Updated on 11.30.08

Review: The Reader’s Digest Penny Pincher’s Almanac

Trent Hamm

Every other Sunday, The Simple Dollar reviews a personal finance book.

penny pincherAs many of you know, I’m a big fan of PaperBackSwap. I use it all the time to trade books – I request ones I’d like to read and send out ones that I’ve finished reading so that others can enjoy it. It almost functions like a giant online library for me, except with no late fees – I can keep the books I get from there for as long as I wish.

One thing I use PaperBackSwap for is a “wish list” feature. If I happen to see a book that would be compelling to read over a long period, I just add it to my wish list on there and, if someone else decides to post that book, it gets sent to me automatically.

And that leads us back to the Penny Pincher’s Almanac. I was intrigued from the moment I heard about it – 2,753 tips for saving money? That sounded right up my alley – but I had some difficulty locating the book for a reasonable price. So I filed the book away on my “wish list” and promptly forgot about it until one day, out of the blue, it arrived in the mail.

I wish I hadn’t waited.

The Reader’s Digest Penny Pincher’s Almanac is pretty much exactly what’s described on the cover – “2,753 surprising ideas for getting the most value out of your money, home, and possessions.” Just leafing through it gets my frugal juices going, encouraging me to try out new things to shave a bit more off of my spending.

Let’s dig in a bit and see what the book has to offer.

A Peek Inside The Reader’s Digest Penny Pincher’s Almanac
The book itself is organized into dozens of brief sections centered around specific topics: food, beauty, cars, health and fitness, and so on.

Rather than going through each section, I took a bit of a different approach: I just tried a bunch of different tactics and marked ones that stood out to me. What follows are ten tips straight from the book that really stood out from the pack.

Use a giveaway canvas bag as a diaper bag for your child. (p. 151) My wife and I have fallen in love with reusable bags – our home has a lot of them floating around. One big use for them is short-term diaper bags. Instead of hunting up our old diaper bag and making sure it’s got the things we need, we just grab a cloth bag, throw a snack and a few diapers in it, and we’re good to go.

Swap services to get a gym membership for free. (p. 108) Many gyms will provide a free membership to people willing to teach a class there. So, instead of spending cash to get your workout three times a week, teach a class there, get your workout from teaching, and get your membership for free (and maybe a bit more as well).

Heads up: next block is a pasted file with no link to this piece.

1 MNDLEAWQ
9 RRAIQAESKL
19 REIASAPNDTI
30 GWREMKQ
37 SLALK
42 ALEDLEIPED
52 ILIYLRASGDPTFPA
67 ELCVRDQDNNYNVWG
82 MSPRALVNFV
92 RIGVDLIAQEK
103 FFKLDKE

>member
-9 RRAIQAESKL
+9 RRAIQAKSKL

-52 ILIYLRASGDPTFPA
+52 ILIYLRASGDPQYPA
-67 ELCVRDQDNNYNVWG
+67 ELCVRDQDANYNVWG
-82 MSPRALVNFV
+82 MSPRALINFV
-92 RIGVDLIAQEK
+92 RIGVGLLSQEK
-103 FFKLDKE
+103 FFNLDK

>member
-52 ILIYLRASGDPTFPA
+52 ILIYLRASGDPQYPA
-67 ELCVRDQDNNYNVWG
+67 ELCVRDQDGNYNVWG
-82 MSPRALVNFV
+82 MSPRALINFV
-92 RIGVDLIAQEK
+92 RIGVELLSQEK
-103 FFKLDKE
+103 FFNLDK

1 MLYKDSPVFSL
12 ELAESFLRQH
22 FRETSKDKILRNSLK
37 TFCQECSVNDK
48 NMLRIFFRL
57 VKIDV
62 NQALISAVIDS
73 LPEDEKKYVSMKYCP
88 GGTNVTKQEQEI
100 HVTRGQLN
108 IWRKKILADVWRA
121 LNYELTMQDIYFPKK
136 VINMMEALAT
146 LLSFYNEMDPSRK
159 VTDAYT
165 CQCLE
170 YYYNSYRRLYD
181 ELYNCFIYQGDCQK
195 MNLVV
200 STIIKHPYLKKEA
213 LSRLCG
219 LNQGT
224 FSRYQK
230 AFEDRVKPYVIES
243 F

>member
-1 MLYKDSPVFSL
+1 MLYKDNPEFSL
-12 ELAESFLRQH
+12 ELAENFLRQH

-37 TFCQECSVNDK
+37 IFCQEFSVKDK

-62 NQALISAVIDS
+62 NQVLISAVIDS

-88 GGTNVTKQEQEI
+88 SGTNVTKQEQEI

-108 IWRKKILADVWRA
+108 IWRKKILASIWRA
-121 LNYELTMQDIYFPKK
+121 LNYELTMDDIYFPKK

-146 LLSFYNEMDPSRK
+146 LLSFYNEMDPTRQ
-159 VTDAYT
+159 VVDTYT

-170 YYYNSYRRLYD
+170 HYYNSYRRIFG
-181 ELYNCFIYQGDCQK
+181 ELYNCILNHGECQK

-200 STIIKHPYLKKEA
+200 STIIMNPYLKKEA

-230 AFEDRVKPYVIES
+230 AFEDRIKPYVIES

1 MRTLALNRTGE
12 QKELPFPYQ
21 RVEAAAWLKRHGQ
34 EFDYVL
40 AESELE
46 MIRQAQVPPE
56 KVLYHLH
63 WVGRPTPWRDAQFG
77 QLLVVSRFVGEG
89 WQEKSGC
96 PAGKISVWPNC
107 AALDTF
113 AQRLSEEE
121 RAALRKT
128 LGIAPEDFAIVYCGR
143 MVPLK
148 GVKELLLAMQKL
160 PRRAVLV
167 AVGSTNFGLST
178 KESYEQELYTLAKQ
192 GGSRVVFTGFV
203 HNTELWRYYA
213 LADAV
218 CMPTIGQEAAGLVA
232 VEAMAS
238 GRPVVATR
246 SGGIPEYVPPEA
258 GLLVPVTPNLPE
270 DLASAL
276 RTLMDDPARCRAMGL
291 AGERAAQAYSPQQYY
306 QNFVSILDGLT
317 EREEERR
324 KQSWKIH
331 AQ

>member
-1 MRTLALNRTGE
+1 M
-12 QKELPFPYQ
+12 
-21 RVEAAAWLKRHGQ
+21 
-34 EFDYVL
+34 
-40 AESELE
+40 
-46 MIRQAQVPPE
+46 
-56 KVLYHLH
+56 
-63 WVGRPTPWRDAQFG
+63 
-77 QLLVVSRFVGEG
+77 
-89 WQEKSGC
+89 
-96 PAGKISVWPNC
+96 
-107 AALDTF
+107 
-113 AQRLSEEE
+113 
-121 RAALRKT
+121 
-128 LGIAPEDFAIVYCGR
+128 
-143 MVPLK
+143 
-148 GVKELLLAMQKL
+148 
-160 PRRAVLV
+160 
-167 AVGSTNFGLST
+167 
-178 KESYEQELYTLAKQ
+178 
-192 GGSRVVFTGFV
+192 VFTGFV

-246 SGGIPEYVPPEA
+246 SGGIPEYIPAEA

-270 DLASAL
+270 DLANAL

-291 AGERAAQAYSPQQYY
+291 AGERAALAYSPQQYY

Use sandpaper to keep sweaters and sweatshirts pill-free. (p. 61) I had a bunch of old sweaters and sweatshirts that looked very nasty from the number of little balls of lint that had appeared all over them. A bit of rubbing with some medium-grain sandpaper and those pills came right off, making the clothes look like new.

Check your local chamber of commerce for restaurant coupons. (p. 205) In many cities, the local chamber of commerce gives out coupon booklets for local businesses to encourage people to visit them. These booklets are often given out at community events, but quite often, they’re available if you just call and ask.

Host a “jam session” at your house. (p. 210) Want to get some of your friends together for an evening of fun? Know several that have musical ability? Invite them over and tell them to bring their instruments, then encourage everyone to play together and jam. Instantly memorable evening at very little cost. (We planned one of these, but several attendees fell through.)

Stay in a college dorm while vacationing. (p. 235) Many colleges rent out their dormitory rooms at very low rates during the summer in an effort to bring in a bit of extra income. If you’re vacationing in an area, give the local universities a call and see what they have available.

Run your dishwasher at night. (p. 271) Many energy companies offer lower rates at night, plus during the summer, the heat produced by the dishwasher will have less effect on your cooling costs than a dishwasher run during the day.

Buy a car at the end of the month, near the end of the year. (p. 280) Like today, for instance. Dealers are often anxious to meet sales quotas, plus near the end of the year, dealers are also anxious to make room for new models and want to clear out inventory. Hit the car dealer right after Thanksgiving or in that week between Christmas and New Year’s.